- Racing thoughts
- Disturbances of sleep and appetite
- Inability to sit still
- Dizziness, hot flashes, and nausea
Tips to cope with depression and anxiety:
- Eat nutritious food and stay hydrated. It’s important to keep your body strong and healthy during tough times.
- Exercise. Even if you simply go for a walk around your neighborhood, exercise has been proven to make you feel better and less anxious by releasing endorphins.
- On that same note – get outside. Nature and exercise have calming effects.
- Practice basic self-care. Take a shower, put on clean clothes and fix your hair up a little even if you don’t feel like it.
- Get plenty of sleep. This can be hard with a newborn around, but it’s so important. Find more tips on this here.
- Make time for YOU. Enlist your spouse, a family member, or a friend to look after your little one so you can get in some much needed ‘me time.’ Take a yoga class, get a manicure, or just get dinner with a good friend.
Most importantly, find support and ask for help.
If you have any of the symptoms mentioned in this post, it’s crucial that you seek more information and help. It’s important to remember that this is common, even if it’s not talked about – and that you are not alone. Postpartum Support International provides many resources including a 24-hour helpline and weekly chats with experts. Seeking support from family members, your doctor, or a moms support group are also good options.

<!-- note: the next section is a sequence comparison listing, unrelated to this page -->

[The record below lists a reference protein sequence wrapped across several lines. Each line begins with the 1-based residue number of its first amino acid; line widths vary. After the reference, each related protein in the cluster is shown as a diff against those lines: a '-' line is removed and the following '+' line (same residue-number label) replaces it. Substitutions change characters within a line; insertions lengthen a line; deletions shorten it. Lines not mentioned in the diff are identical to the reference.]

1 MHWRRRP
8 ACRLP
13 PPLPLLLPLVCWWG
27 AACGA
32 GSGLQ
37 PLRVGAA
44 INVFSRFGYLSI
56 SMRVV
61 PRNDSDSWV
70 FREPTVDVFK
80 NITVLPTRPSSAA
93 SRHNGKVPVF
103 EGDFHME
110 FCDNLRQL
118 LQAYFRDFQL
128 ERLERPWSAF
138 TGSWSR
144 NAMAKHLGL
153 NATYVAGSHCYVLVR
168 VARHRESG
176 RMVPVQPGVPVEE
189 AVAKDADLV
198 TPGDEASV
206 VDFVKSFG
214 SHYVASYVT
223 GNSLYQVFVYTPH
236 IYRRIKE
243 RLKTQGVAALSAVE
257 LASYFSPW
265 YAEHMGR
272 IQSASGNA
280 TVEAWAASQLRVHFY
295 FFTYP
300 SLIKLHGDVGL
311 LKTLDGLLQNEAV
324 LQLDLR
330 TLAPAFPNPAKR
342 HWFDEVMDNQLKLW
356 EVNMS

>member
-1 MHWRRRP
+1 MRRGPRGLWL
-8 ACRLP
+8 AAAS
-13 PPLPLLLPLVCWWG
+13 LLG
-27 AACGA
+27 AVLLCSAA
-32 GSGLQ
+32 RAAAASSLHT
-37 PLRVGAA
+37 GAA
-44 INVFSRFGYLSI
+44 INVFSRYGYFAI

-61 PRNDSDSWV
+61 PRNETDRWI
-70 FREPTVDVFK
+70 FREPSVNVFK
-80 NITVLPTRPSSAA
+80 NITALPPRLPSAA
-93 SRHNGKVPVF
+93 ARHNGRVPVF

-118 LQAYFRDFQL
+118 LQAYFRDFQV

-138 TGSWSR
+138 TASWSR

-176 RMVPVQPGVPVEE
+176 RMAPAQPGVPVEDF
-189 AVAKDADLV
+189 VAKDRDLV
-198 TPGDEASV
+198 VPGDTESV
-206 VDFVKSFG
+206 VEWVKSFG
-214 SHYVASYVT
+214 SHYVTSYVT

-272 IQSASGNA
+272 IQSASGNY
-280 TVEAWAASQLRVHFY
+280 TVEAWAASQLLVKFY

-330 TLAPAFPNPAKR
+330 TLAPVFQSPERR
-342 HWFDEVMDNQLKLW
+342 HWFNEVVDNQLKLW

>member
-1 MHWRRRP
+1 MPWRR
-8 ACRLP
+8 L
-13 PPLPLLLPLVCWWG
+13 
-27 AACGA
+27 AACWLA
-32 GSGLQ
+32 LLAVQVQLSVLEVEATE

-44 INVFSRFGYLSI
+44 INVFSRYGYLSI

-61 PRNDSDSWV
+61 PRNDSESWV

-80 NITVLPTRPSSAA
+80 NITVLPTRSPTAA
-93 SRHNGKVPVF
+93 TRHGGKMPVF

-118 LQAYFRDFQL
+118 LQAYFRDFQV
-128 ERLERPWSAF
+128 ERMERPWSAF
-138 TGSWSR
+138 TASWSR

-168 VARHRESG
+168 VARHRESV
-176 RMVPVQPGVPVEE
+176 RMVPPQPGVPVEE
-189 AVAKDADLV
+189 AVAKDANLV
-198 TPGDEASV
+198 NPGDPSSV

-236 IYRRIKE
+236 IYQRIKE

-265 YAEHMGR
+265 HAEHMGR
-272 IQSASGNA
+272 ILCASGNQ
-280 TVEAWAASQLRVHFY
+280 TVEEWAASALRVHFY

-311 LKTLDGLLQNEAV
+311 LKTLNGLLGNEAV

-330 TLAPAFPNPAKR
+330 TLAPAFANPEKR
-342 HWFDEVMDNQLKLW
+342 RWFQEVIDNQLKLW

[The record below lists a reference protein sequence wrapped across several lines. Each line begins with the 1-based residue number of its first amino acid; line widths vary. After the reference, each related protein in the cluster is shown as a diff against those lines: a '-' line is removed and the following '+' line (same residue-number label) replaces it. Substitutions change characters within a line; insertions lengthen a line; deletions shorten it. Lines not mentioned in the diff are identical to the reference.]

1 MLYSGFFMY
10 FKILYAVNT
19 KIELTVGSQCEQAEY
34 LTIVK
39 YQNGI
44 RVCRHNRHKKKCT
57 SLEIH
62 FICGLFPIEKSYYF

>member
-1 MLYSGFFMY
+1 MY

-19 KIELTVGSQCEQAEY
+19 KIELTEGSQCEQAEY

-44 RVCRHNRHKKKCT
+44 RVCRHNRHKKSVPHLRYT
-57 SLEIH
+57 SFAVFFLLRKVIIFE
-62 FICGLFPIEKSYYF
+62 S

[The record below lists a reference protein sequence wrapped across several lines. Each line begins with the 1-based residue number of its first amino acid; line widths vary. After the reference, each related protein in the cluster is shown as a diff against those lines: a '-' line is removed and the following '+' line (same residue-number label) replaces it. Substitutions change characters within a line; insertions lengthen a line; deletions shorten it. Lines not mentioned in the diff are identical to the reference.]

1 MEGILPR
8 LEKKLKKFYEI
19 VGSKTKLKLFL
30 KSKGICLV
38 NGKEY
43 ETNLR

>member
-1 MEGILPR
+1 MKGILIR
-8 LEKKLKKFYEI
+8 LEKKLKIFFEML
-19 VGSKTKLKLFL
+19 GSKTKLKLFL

Do you have any additional advice on how to manage depression or anxiety? Share it with the community in a comment.
We love to show off the work of our amazingly talented photographers. Take a minute to enjoy the slideshow below. Check back each month to see more unique and beautiful photos. Congratulations to all winners and honorable mentions!
To get your own Bella Life or Bella Baby photos, contact us to see if we are in your area!
Infants face many common issues, some of which can seem overwhelming for new moms. Relieving issues such as constipation take patience and practice but we hope that this guide will make your job a little bit easier. Read on for five common (and completely normal) issues plus tips for coping.
The unfortunate reality is that most newborns won’t sleep through the night. The first few weeks are the hardest but it does get better. Split up sleeping schedules between you and your spouse so you’re able to get some rest. Choose a couple of nights per week for your spouse to be on night duty. Consider inviting a relative to stay over and help out.
A common complaint from moms is that it seems like their newborn is sleepy during the day but wants to stay up all night. Try to make contrasts between day and night. Make sure the house is full of light during the day. Keep it darker and quieter at night. Check out this Baby Sleep Cheat Sheet for info on how much sleep your baby needs by age.